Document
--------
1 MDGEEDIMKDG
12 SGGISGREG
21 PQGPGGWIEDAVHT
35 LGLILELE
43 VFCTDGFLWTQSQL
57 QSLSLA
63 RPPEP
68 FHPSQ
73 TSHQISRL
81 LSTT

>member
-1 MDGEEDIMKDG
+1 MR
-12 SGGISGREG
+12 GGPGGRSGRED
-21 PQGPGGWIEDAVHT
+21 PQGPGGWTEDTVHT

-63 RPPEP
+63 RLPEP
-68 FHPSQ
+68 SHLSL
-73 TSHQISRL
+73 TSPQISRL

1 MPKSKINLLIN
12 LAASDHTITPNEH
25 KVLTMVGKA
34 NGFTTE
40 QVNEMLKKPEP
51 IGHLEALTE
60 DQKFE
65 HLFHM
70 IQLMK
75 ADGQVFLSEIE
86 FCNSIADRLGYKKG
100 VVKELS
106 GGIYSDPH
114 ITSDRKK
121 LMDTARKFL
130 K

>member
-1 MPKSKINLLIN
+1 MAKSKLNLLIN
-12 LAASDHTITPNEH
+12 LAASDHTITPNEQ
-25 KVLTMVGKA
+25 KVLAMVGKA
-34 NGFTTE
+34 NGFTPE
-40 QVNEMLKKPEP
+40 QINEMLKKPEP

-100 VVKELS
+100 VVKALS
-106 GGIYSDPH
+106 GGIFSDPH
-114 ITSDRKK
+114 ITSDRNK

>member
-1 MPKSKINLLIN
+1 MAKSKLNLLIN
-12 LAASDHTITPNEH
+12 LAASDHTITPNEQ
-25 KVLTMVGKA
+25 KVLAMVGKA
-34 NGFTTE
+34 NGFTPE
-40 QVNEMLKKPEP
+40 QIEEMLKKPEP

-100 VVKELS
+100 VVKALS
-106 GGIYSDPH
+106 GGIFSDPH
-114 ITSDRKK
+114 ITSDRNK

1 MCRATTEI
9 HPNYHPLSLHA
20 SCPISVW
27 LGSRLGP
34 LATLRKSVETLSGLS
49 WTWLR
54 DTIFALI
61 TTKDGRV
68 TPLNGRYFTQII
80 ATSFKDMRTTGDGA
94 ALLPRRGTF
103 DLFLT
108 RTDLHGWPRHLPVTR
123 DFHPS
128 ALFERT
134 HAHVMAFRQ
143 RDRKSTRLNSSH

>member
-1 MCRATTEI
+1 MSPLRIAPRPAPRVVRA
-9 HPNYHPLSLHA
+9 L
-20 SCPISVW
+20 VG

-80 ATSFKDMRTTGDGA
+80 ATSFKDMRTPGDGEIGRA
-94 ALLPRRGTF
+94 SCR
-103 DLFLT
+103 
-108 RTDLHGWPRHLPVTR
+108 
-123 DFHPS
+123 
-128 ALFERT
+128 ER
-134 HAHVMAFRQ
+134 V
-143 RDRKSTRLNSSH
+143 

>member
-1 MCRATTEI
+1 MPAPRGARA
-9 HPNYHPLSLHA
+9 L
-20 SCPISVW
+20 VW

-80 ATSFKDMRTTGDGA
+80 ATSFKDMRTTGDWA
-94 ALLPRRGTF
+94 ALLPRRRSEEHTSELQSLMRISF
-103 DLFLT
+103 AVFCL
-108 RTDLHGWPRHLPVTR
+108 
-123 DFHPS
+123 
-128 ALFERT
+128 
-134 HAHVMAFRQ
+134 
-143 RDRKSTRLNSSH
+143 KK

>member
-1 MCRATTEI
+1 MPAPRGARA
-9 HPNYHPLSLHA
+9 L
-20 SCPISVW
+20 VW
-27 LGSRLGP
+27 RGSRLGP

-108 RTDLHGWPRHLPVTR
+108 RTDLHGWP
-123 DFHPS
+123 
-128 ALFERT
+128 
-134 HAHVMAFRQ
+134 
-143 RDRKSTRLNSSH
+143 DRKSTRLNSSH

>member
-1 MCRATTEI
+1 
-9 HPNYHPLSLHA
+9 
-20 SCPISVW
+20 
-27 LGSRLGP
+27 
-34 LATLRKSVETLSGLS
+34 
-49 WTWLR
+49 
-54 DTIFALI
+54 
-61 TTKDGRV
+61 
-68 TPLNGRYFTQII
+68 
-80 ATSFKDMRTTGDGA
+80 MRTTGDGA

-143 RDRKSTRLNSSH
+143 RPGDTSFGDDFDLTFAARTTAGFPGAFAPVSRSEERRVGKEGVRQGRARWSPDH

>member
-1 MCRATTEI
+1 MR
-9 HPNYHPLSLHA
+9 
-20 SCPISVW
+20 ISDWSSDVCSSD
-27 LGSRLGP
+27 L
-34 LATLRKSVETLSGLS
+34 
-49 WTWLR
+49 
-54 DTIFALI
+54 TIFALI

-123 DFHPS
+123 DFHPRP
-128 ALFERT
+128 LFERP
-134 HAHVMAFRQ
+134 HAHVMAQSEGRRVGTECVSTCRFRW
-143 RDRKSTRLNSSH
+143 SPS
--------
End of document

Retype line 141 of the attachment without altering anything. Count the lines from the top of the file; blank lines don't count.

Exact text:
+9 L